Hospitals

Some (hopefully) final thoughts on the averted Minnesota nurses strike

If all goes to plan, the 12,000 nurses of the Minnesota Nurses Association (MNA) will approve today a new three year contract with Twin Cities hospitals. Life will return to normal. Or will it? The MNA’s labor spat with metro hospitals was a strange one- a 24 hour strike, the nurses’ top spokesperson blowing his […]

If all goes to plan, the 12,000 nurses of the Minnesota Nurses Association (MNA) will approve today a new three year contract with Twin Cities hospitals. Life will return to normal.

Or will it?

The MNA’s labor spat with metro hospitals was a strange one- a 24 hour strike, the nurses’ top spokesperson blowing his gasket, union negotiators rejecting a 11th hour offer only to accept a less generous one a day later.

Ooooh, my head hurts.

I say less generous based on the union’s often-stated number one goal: winning set nurse to patient ratios. Yet, this is what the nurses actually “won” :  a vague “commitment to addressing both parties’ staffing issues through the existing committee systems at the various hospitals.”

That sounds a lot less than the hospitals’ previous offer: “a letter of understanding to establish a collaborative effort with the union to develop a patient acuity system that explores overall nurse workload and patient distribution.”

At least that sounds new. Instead, after all of the posturing about patient safety, the MNA manages to get “existing committee systems.” Still the union claims victory.

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“This is not the end of the safe staffing crusade,” according to the MNA blog. ” Rather, it is the beginning! What was the public’s consciousness of the staffing issue back in February versus today?”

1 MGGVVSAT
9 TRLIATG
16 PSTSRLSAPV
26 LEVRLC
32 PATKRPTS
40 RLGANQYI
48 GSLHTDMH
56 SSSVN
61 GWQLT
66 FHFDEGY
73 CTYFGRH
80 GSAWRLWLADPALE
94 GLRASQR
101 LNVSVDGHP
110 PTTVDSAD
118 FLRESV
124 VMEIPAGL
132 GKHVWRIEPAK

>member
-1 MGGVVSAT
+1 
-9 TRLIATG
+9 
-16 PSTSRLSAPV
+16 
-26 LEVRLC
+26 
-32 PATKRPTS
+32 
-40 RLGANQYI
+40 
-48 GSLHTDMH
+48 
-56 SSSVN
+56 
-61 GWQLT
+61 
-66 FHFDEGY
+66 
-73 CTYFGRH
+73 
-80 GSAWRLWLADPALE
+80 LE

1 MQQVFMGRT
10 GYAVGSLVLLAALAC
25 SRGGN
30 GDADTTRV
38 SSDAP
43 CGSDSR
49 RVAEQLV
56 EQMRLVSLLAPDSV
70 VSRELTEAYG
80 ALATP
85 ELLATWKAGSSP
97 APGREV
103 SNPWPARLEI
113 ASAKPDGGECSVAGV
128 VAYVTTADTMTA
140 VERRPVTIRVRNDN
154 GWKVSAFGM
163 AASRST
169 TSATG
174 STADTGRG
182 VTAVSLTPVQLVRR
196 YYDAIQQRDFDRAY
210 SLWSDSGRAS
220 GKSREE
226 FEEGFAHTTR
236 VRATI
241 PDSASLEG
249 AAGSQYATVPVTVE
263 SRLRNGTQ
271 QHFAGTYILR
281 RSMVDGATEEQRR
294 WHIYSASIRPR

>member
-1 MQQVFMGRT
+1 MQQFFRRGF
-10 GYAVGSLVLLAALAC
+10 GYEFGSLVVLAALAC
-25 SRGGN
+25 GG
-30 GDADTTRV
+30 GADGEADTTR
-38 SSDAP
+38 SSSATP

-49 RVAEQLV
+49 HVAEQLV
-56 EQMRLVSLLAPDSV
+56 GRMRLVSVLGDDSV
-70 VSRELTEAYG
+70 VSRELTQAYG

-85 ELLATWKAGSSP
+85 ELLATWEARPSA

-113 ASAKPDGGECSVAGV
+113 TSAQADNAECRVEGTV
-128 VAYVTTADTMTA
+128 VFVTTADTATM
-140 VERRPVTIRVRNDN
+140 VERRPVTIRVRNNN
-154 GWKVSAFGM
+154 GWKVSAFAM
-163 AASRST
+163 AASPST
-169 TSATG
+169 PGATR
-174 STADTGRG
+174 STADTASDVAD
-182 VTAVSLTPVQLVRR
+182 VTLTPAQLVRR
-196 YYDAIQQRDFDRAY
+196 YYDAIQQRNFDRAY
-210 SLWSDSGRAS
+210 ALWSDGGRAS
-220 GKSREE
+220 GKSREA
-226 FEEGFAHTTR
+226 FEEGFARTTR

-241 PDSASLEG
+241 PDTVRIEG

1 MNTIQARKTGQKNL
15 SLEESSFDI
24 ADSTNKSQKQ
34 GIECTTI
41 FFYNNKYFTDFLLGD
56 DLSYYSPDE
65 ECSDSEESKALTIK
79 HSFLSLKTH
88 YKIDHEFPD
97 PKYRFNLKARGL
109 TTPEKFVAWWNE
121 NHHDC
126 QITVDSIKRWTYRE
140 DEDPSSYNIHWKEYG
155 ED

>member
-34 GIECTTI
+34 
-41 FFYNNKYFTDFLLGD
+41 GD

The real question is where will it be six months from now. For if raising the public’s consciousness was the union’s mission accomplished, one would assume the MNA would have accepted the hospital’s proposal to establish a new initiative to examine staffing levels.

The MNA originally said such a task force had been tried but proved worthless. Maybe that’s true. Still, a new effort would have kept the issue alive and show the public the MNA was able to win something tangible, however superficial, from the hospitals. “Existing committee systems” doesn’t exactly fire up the base, you know?

Of course there’s always the possibility the staffing ratios was a red herring. The union managed to win a three percent pay raise over three years and protect their pensions. Maybe old fashioned wages and benefits were the real issues after all.

“I feel duped,” a friend told me this weekend.

You can’t blame the public or the rank and file nurses for feeling this way. Faster than you can say “the French,” the union retreated from set staffing levels so quickly that it makes one suspicious of the MNA’s motives.

What the MNA did manage to do, if unwittingly, is expose the very deep fissures between doctors, nurses, and hospitals at a time when the three key medical groups must work together to navigate the treacherous waters of healthcare reform.

Give the severe shortage of nurses and primary doctors in the country, you would think the two groups would be natural allies. They’re not.

Hospitals spent millions of dollars in building fancy new facilities instead of nurturing good relationships with its employees. As a result, they immediately ask for concessions when the economy heads south. Doesn’t exactly inspire trust.

So if the nurses vs. hospitals spat teaches us one thing, it’s this.

Every man (or union) for themselves.